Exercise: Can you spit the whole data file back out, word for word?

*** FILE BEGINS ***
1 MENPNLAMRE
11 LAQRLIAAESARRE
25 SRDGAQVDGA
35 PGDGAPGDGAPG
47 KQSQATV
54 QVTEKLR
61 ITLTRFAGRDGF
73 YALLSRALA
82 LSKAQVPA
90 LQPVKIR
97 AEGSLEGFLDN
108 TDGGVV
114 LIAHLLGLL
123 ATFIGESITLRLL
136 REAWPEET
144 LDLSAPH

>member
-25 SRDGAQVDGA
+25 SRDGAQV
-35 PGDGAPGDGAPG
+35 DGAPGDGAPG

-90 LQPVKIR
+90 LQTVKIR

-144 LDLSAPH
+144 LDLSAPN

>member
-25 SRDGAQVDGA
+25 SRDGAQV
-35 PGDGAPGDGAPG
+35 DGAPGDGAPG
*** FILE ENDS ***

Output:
1 MENPNLAMRE
11 LAQRLIAAESARRE
25 SRDGAQVDGA
35 PGDGAPGDGAPG
47 KQSQATV
54 QVTEKLR
61 ITLTRFAGRDGF
73 YALLSRALA
82 LSKAQVPA
90 LQPVKIR
97 AEGSLEGFLDN
108 TDGGVV
114 LIAHLLGLL
123 ATFIGESITLRLL
136 REAWPEET
144 LDLSAPH

>member
-25 SRDGAQVDGA
+25 SRDGAQV
-35 PGDGAPGDGAPG
+35 DGAPGDGAPG

-90 LQPVKIR
+90 LQTVKIR

-144 LDLSAPH
+144 LDLSAPN

>member
-25 SRDGAQVDGA
+25 SRDGAQV
-35 PGDGAPGDGAPG
+35 DGAPGDGAPG